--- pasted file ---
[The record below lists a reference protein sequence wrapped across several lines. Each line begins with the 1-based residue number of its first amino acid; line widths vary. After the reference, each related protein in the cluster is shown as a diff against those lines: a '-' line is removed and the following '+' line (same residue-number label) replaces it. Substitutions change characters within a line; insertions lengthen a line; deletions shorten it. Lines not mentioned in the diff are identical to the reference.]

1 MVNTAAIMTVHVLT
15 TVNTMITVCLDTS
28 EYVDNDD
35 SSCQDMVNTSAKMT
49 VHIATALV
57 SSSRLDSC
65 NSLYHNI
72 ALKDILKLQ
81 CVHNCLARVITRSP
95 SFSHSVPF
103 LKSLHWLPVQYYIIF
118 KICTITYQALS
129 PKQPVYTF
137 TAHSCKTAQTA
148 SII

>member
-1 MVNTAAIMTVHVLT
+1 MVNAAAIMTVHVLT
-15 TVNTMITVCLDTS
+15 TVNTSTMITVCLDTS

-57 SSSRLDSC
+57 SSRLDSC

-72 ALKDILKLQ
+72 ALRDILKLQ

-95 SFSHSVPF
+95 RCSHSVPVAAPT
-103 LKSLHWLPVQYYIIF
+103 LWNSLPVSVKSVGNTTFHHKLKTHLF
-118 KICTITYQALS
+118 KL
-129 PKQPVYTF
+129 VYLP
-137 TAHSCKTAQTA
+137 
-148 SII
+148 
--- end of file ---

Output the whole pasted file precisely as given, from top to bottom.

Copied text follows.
[The record below lists a reference protein sequence wrapped across several lines. Each line begins with the 1-based residue number of its first amino acid; line widths vary. After the reference, each related protein in the cluster is shown as a diff against those lines: a '-' line is removed and the following '+' line (same residue-number label) replaces it. Substitutions change characters within a line; insertions lengthen a line; deletions shorten it. Lines not mentioned in the diff are identical to the reference.]

1 MVNTAAIMTVHVLT
15 TVNTMITVCLDTS
28 EYVDNDD
35 SSCQDMVNTSAKMT
49 VHIATALV
57 SSSRLDSC
65 NSLYHNI
72 ALKDILKLQ
81 CVHNCLARVITRSP
95 SFSHSVPF
103 LKSLHWLPVQYYIIF
118 KICTITYQALS
129 PKQPVYTF
137 TAHSCKTAQTA
148 SII

>member
-1 MVNTAAIMTVHVLT
+1 MVNAAAIMTVHVLT
-15 TVNTMITVCLDTS
+15 TVNTSTMITVCLDTS

-57 SSSRLDSC
+57 SSRLDSC

-72 ALKDILKLQ
+72 ALRDILKLQ

-95 SFSHSVPF
+95 RCSHSVPVAAPT
-103 LKSLHWLPVQYYIIF
+103 LWNSLPVSVKSVGNTTFHHKLKTHLF
-118 KICTITYQALS
+118 KL
-129 PKQPVYTF
+129 VYLP
-137 TAHSCKTAQTA
+137 
-148 SII
+148 